While an idea might look good on paper, reality can be very different.
You’re in the shower, humming away when bam — a great idea hits. Good ideas pop up at the most interesting time. They like to pop up when we’re relaxed and don’t have the daily pressures on our mind. This is how new and interesting ideas develop. The question however is…when do you know if your good idea makes good business? While I was reading an archived PM Network Magazine (by the Project Management Institute), I came across this article “Making the Case: Good ideas aren’t always good business”.
The answer, as per the author Gary R Heerkens, was simple yet not many companies perform this suggestion: take the time to prepare a project business case. As he states, “a properly prepared project business case explores, examines and presents just about everything needed to make wise choices”.
What makes up a project business case? According to Heerkens, there were five main elements:
- Historical data and future predictions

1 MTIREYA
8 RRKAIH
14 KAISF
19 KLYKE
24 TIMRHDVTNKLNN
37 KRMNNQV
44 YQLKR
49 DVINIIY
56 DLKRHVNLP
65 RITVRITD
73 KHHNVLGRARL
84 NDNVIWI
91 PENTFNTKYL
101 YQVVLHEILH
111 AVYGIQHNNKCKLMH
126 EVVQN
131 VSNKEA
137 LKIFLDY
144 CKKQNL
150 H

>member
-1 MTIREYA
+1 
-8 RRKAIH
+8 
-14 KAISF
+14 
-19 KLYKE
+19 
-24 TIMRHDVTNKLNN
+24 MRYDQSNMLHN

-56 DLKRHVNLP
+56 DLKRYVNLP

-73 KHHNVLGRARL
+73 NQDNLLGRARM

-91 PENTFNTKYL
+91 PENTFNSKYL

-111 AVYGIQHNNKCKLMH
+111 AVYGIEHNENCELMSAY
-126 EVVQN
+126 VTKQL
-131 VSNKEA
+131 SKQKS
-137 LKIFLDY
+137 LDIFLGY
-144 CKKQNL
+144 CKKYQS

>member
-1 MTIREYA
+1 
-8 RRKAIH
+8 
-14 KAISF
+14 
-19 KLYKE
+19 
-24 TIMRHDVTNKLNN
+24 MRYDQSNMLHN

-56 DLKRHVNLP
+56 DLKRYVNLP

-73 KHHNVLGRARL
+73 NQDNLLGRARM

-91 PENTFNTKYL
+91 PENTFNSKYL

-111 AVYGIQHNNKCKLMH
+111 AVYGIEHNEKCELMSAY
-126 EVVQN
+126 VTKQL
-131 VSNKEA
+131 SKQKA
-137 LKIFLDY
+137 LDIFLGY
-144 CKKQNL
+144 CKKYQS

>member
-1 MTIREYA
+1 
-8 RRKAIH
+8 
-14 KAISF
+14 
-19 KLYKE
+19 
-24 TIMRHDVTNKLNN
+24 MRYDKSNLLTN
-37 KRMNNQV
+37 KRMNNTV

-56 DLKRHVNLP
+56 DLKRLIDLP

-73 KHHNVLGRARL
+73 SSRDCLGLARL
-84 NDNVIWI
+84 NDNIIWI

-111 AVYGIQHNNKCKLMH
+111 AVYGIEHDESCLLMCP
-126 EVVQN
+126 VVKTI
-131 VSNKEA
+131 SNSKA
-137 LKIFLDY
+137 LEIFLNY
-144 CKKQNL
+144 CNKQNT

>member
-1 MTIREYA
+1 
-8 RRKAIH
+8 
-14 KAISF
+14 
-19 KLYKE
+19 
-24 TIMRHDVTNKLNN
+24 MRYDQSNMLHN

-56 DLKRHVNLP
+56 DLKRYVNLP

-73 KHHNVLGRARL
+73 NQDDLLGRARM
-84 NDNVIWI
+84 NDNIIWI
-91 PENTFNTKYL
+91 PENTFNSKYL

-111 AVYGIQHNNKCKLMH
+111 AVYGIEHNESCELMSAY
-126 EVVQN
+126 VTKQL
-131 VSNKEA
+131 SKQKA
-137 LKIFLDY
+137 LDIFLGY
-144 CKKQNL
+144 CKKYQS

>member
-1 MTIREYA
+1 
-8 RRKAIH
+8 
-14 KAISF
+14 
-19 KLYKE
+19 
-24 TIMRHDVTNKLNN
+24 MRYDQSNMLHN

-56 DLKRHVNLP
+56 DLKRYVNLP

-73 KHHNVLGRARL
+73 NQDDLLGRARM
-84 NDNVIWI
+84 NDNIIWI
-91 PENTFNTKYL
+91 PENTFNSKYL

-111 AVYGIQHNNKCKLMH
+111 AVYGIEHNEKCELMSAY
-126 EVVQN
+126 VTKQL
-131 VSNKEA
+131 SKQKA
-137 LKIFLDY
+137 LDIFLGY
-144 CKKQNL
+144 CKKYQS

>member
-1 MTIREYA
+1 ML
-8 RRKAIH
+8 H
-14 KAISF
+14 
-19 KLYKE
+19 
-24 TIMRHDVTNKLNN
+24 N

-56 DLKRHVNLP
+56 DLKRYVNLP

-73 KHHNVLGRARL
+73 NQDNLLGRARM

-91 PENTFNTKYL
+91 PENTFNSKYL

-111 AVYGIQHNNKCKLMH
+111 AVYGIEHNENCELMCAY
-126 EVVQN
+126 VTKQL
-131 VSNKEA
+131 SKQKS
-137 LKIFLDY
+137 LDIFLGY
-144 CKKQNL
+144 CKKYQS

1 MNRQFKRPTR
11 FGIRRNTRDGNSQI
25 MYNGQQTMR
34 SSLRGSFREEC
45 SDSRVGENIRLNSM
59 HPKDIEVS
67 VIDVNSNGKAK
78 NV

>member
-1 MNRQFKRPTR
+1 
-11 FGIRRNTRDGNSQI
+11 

- Facts and assumptions
- Financial and non-financial considerations
- Personnel and resources
- Logical arguments and mathematical formulas
I would like to add a sixth point:
- Benchmark the organization’s current state
Too many companies guess at where they are today so when they implement new ideas and those new ideas fail, it’s because they didn’t understand the ways of working of their organization today. You can only make positive changes if you know what you are changing, not what you think you are changing. Unfortunately, this happens way too frequently. So, in conjunction with the project business case, benchmarking current state will ensure the good idea was well thought out. This is good business!
Are your good ideas good for your business?